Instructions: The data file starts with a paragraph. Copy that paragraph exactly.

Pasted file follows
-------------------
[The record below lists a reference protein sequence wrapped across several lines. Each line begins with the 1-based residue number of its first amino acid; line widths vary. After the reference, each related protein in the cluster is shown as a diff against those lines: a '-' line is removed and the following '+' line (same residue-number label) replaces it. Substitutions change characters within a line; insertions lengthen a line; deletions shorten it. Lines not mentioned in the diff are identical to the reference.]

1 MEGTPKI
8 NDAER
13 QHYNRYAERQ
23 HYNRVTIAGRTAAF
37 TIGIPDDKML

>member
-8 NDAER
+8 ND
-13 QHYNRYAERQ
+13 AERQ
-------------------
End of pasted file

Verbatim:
[The record below lists a reference protein sequence wrapped across several lines. Each line begins with the 1-based residue number of its first amino acid; line widths vary. After the reference, each related protein in the cluster is shown as a diff against those lines: a '-' line is removed and the following '+' line (same residue-number label) replaces it. Substitutions change characters within a line; insertions lengthen a line; deletions shorten it. Lines not mentioned in the diff are identical to the reference.]